Sweet-Sister Three commented on yesterday's post as follows: "Tie the can behind your car and drag it to their office. Leave it there. Take the cheese and stinky stuff along!!" Not a bad idea, and the visuals it conjures up are hilarious. The reality is that I don't think I'm up to the task of towing a trashcan in traffic. I'm still suffering from the trauma of a bad experience I had when we first moved to Long Island, New York.
Prior to the move to New York in 1973, we were living in tiny, sleepy Vidalia, Georgia. (We lived there twice, actually; this was the first time.) I don't think there was any road in town that had more than two lanes. In fact, the major traffic problem in Vidalia was getting stuck behind someone who'd stopped to talk to a friend in an oncoming vehicle. Traffic would line up in both directions while the friends exchanged pleasantries, then they'd wave goodbye and we'd all mosey on down the road. We were in Vidalia for almost two years, and I got used to that leisurely pace.
Fast forward to New York. We'd moved to Farmingdale, about a 30-minute drive from New York City, and I never really knew where Farmingdale ended and the next village began. They were all crammed together, one after the other, all the way into the city. Slicing through them, separating the North Shore from the South Shore, was the Hempstead Turnpike, at that time eight lanes of fast-moving traffic.
As soon as we'd unpacked our furniture, Hus2 started fixing up his workshop in the garage. He liked to build things, and he liked to have all his tools organized just so. Since I wasn't doing anything, he asked me to go to the lumberyard and get him two 4'x 8' sheets of pegboard. I was kind of nervous about the fast traffic, but it was a fairly straight shot from home to the lumberyard, and Hus2 told me I needed to get used to driving in that traffic. The girls jumped in the car with me, and off we went.
At the lumberyard, I asked for pegboard. Because I didn't know the difference between tempered and untempered pegboard (it's an issue of strength), I made my decision on the basis of price, and we proceeded to the checkout counter.
I was driving a brand-new 1973 Monte Carlo, so even though Hus2 had assured me the lumberyard would be able to tie the pegboard securely to the roof of the car, I was skeptical and said so. "They do it all the time," he'd said. "It won't be a problem."
The guy at the lumberyard didn't seem to think it was a problem, either. He whipped one sheet of pegboard up on top of my car, poked twine through one of the holes at the front end of it and made a long loop that he tied to my front bumper. Then he laid the other sheet of pegboard on top of the first one. He ran more twine through the front car windows, wrapping it over the middle of the two sheets of pegboard to tie them together to the top of the car. He moved back a couple of feet and repeated the process by running the twine through the rear windows of the car, then tied it off. "That," he said, brushing his hands together to dust them off, "should do the job."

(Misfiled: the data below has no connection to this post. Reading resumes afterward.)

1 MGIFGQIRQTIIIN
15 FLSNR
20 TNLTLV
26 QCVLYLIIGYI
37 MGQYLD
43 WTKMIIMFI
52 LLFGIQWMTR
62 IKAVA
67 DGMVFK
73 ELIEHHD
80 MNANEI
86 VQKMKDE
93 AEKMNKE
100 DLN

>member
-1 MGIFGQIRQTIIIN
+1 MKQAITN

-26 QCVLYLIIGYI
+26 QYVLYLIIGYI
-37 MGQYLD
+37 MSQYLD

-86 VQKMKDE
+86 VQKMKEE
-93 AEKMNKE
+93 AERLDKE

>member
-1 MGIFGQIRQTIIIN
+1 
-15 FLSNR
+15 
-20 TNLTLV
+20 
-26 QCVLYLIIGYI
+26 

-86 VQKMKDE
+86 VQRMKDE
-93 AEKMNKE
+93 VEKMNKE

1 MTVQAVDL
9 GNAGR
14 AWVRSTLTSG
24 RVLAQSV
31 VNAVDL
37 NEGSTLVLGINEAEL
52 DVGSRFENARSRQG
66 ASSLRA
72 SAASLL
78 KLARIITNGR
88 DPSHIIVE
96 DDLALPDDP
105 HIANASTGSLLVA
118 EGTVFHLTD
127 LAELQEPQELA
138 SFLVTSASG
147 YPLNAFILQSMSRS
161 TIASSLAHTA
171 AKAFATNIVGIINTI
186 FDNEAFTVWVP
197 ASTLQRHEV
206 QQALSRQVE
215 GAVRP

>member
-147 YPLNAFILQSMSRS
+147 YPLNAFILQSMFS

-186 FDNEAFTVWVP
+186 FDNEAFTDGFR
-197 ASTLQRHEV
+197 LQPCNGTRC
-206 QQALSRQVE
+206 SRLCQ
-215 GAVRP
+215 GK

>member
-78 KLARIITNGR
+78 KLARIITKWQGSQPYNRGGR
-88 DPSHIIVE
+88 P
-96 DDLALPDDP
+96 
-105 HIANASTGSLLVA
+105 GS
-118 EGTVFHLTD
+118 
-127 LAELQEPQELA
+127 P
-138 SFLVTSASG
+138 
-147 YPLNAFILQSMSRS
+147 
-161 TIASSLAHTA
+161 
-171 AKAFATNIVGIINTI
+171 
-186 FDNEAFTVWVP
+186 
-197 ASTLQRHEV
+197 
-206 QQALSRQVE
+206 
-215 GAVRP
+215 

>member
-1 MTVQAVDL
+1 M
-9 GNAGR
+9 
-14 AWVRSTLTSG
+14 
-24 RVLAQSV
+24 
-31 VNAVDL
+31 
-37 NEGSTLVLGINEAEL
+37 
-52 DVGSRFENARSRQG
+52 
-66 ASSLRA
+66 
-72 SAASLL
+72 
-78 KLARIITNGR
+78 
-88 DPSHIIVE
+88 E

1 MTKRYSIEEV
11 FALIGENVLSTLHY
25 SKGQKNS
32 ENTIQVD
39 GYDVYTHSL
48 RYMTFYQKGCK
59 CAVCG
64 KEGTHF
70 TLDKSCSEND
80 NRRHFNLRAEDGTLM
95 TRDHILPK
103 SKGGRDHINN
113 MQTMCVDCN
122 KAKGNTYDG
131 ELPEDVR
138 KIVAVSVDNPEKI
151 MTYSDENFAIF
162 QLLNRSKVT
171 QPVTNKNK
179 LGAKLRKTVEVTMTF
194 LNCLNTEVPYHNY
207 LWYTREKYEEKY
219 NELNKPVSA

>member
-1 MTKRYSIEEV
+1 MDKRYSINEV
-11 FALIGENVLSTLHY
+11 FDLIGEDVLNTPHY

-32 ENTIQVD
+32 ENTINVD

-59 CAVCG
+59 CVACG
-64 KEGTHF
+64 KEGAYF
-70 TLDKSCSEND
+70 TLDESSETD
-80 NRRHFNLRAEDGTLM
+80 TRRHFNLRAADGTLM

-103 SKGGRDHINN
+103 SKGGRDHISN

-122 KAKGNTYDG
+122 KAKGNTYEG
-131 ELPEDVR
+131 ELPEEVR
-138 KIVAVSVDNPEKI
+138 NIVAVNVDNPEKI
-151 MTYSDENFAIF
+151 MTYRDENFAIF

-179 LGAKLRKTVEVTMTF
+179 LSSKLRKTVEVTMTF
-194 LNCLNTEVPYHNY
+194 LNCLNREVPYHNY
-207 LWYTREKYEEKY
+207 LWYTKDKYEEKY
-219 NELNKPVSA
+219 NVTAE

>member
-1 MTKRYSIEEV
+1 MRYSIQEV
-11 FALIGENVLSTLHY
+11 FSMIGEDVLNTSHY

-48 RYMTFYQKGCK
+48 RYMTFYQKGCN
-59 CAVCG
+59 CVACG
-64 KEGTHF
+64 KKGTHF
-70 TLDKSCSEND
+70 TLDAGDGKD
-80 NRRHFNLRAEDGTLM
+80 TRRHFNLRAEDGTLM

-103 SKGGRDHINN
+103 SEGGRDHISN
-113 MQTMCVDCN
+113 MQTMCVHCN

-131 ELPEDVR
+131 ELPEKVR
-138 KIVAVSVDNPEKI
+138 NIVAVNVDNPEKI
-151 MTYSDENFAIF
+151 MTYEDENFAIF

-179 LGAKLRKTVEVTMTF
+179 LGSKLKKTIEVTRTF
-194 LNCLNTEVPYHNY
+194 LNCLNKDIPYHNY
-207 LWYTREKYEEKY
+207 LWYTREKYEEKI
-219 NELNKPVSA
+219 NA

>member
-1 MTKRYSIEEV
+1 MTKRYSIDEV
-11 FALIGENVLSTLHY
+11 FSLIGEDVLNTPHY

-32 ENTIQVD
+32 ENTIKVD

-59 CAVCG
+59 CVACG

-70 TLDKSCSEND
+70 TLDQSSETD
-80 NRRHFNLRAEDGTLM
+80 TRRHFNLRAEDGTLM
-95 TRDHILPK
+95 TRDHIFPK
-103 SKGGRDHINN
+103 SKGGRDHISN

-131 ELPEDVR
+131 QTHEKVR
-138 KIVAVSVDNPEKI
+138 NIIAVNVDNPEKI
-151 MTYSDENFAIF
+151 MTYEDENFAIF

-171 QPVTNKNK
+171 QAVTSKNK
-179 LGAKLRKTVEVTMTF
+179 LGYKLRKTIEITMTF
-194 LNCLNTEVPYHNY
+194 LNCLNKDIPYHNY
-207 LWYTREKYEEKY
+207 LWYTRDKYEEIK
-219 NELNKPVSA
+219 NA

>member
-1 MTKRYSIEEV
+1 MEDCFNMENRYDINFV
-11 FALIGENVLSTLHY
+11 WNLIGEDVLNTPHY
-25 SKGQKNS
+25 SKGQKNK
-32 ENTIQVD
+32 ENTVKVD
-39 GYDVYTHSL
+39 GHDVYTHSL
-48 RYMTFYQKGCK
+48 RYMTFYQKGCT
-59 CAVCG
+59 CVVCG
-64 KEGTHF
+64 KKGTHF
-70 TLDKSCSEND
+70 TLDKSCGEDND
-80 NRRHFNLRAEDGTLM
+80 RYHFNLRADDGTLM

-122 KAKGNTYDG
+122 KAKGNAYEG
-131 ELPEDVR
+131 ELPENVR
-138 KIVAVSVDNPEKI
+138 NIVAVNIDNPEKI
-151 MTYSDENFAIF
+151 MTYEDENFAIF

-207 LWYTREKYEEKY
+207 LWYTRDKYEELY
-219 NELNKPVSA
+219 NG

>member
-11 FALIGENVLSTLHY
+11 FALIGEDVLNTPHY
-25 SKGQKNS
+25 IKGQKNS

We got back inside the car, and the first thing I noticed was that the pegboard was hanging by several inches over the front and rear windows. I slouched down in the seat a little to see through the windshield better and decided I'd have to rely on the side mirrors to see what was behind me. Very carefully, I pulled out onto the Hempstead Turnpike, worked my way up to a speed consistent with the rest of the traffic, and moved into one of the middle lanes.
That's when all hell broke loose. A gust of wind caught up under the inexpensive, untempered pegboard. It might have sent both whole sheets flying, except the twine held them down in some places. Instead, the wind just broke them all to pieces. Pieces of pegboard, large and small, were flying from the roof of my car across multiple lanes of traffic. It must have looked like they were raining from the sky. Brakes were squealing all over the place and drivers were swerving from one lane to another to try to avoid getting hit.
It was extremely frightening, but the part my daughters and I remember most is the rest of the drive home. There was no more pegboard on our car except for one piece, about the size of a cookie sheet. It was the piece that was tied to my front bumper by twine through one of its holes, and it twisted and flipped on its long tether, waving and threatening other vehicles, all but screaming, "Over here, look at us!" For three more miles, all the way home, that freakin' piece of pegboard bounced and banged against my brand-new car, and I was too scared to stop and untie it.
My husband, poor thing, saw us drive up and didn't realize how much danger he was in when he asked, reasonably, "What happened to my pegboard?"
I tossed him a fierce look over my shoulder as I speedwalked toward the front door, my shoulders hunched and my purse tucked under my arm. "If you want your damned pegboard," I snapped, "you go get it. It's all over the Hempstead Turnpike." Then I burst into tears.
So, Sweet-Sister Three, yours was a good idea, but I think I'll pass. I can just imagine that big blue can flying over my car at the end of a tow rope.